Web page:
BLOOD MEMORY

Sunday, July 28, 4PM

ARIZONA THEATRICAL PREMIERE

HARKINS THEATRES FLAGSTAFF 16

PRESENTED IN ASSOCIATION WITH VISION MAKER MEDIA

BLOOD MEMORY

Documentary, USA, 2019, 1hr 47min

 

Producers: Elizabeth Day (Ojibwe), Drew Nicholas, Megan Whitmer

Executive Producer: Shirley K. Sneve (Rosebud Sioux)

Director: Drew Nicholas

Cinematographers: Bryan Heller, Doug Michaels, Drew Nicholas, Benedict Baldauff (Osage)

Editor: Jason Elrod

 

POST SCREENING CONVERSATION:

The screening of Blood Memory will be followed by a conversation with the following special guests:

DREW NICHOLAS, DIRECTOR

Read more about Drew in our Filmmakers section here.

CAROLYN DOYLE MATTER (White Mountain Apache). 

Carolyn Doyle Matter is a parent educator at Native Health in Phoenix, AZ. She was adopted at birth and raised in South Florida. She regained her biological family and is an enrolled member of the White Mountain Apache Tribe. Her passion is exploring First Nations adoptee issues and she moderates the Turquoise Moccasins Talking Circle at Native Health for adoptees and their families.

CELESTE SMITH (Diné)

Celeste works as a Senior Social Worker for the Navajo Children and Family Services. Celeste has worked with the Navajo Nation’s Indian Child Welfare Act Unit for the past 7 years. Celeste states, “After a difficult journey in state court proceedings, the best gift is seeing our children reunite with their families.”

CRESCENTIA TSO (Diné)

Crescentia works as a Principal Social Worker for the Navajo Children and Family Services. Crescentia has worked for the Navajo Nation’s Indian Child Welfare Act Unit for the past 2 years. Crescentia obtained her Bachelor of Social Work from Northern Arizona University in 2007 and her Master of Social Work from Arizona State University in 2010.

Big Sky Documentary Film Festival • Official Selection

Black Hills Film Festival • Official Selection

RISE Reconciliation Film Festival • Official Selection

 

Battles over blood quantum and “best interests” resurface in the untold history of America’s Indian Adoption Era – a time when nearly one-third of children were removed from tribal communities nationwide. Sandy White Hawk was 18 months old when she was taken from her Sicangu Lakota relatives to live with a Christian missionary, where her skin color and cultural heritage were rejected. Reconnection with her Lakota community empowered Sandy to help other Adoption Era survivors restore their cultural identity. Then there’s Mark Fiddler, a private adoption attorney and member of the Turtle Mountain Band of Chippewa. Mark was catapulted to national recognition for his involvement in the 2013 U.S. Supreme Court case, Adoptive Couple v. Baby Girl, which challenged the 1978 Indian Child Welfare Act (ICWA), a law passed to keep Indian children in Indian homes when possible. Despite being a former proponent of the Act, Mark now finds himself positioned to strike ICWA from the books. In this struggle for the future of tribal child welfare, Mark puts heritage on trial as Sandy helps organize the first annual Welcome Home Ceremony for adopted and foster relatives of the Rosebud Sioux Tribe.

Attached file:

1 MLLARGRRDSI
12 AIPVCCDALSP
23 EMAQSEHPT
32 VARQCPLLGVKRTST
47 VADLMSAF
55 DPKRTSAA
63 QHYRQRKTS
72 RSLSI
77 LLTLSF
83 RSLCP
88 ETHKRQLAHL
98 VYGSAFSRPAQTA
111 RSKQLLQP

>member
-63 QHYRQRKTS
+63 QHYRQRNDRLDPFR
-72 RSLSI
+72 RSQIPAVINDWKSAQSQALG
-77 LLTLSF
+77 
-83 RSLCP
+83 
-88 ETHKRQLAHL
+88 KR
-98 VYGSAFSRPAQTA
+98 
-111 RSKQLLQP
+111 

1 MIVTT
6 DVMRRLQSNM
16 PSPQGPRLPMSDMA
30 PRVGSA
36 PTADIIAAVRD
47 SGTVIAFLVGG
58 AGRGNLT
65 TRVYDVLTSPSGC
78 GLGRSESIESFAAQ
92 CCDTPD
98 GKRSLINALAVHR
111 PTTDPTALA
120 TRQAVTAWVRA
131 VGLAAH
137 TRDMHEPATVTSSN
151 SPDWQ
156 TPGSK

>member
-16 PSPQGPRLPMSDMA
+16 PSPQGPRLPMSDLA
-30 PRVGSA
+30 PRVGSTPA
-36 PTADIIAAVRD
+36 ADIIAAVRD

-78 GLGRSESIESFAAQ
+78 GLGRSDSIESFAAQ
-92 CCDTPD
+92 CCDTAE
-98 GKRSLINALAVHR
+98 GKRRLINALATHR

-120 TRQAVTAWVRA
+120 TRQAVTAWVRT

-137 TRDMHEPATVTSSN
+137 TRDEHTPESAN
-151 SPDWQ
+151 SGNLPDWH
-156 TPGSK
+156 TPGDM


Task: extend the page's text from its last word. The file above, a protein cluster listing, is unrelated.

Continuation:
Red Screen Film Festival tickets are free. Please note that when you reserve a ticket, it does not guarantee a seat so our advice it to arrive a little early. Seats will be allocated to ticket holders on a first-come, first served basis. It's not necessary to get a ticket but note that non ticket holders will be seated after ticket holders.

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